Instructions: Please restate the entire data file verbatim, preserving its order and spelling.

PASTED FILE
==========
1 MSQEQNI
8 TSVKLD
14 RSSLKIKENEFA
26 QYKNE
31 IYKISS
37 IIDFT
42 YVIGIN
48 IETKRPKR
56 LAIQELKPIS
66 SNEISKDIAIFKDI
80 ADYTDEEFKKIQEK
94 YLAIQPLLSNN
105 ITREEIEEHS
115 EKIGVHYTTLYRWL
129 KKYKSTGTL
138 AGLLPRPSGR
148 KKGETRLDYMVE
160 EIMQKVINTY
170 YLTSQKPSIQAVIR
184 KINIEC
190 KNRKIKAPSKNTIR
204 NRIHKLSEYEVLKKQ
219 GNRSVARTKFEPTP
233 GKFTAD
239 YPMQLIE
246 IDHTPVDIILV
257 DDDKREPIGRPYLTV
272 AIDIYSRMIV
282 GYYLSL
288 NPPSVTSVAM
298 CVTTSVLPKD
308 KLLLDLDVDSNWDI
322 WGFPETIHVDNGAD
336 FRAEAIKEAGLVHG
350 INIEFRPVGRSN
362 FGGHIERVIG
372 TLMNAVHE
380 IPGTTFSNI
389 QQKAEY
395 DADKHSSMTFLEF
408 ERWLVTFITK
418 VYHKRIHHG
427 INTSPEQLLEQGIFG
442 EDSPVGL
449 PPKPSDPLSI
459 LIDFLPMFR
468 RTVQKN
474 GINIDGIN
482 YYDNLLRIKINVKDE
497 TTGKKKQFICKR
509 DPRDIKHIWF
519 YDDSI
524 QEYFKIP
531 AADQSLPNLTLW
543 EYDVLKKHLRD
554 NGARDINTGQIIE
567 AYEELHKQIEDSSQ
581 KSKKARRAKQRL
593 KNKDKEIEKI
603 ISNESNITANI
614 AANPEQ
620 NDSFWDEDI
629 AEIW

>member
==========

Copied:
1 MSQEQNI
8 TSVKLD
14 RSSLKIKENEFA
26 QYKNE
31 IYKISS
37 IIDFT
42 YVIGIN
48 IETKRPKR
56 LAIQELKPIS
66 SNEISKDIAIFKDI
80 ADYTDEEFKKIQEK
94 YLAIQPLLSNN
105 ITREEIEEHS
115 EKIGVHYTTLYRWL
129 KKYKSTGTL
138 AGLLPRPSGR
148 KKGETRLDYMVE
160 EIMQKVINTY
170 YLTSQKPSIQAVIR
184 KINIEC
190 KNRKIKAPSKNTIR
204 NRIHKLSEYEVLKKQ
219 GNRSVARTKFEPTP
233 GKFTAD
239 YPMQLIE
246 IDHTPVDIILV
257 DDDKREPIGRPYLTV
272 AIDIYSRMIV
282 GYYLSL
288 NPPSVTSVAM
298 CVTTSVLPKD
308 KLLLDLDVDSNWDI
322 WGFPETIHVDNGAD
336 FRAEAIKEAGLVHG
350 INIEFRPVGRSN
362 FGGHIERVIG
372 TLMNAVHE
380 IPGTTFSNI
389 QQKAEY
395 DADKHSSMTFLEF
408 ERWLVTFITK
418 VYHKRIHHG
427 INTSPEQLLEQGIFG
442 EDSPVGL
449 PPKPSDPLSI
459 LIDFLPMFR
468 RTVQKN
474 GINIDGIN
482 YYDNLLRIKINVKDE
497 TTGKKKQFICKR
509 DPRDIKHIWF
519 YDDSI
524 QEYFKIP
531 AADQSLPNLTLW
543 EYDVLKKHLRD
554 NGARDINTGQIIE
567 AYEELHKQIEDSSQ
581 KSKKARRAKQRL
593 KNKDKEIEKI
603 ISNESNITANI
614 AANPEQ
620 NDSFWDEDI
629 AEIW

>member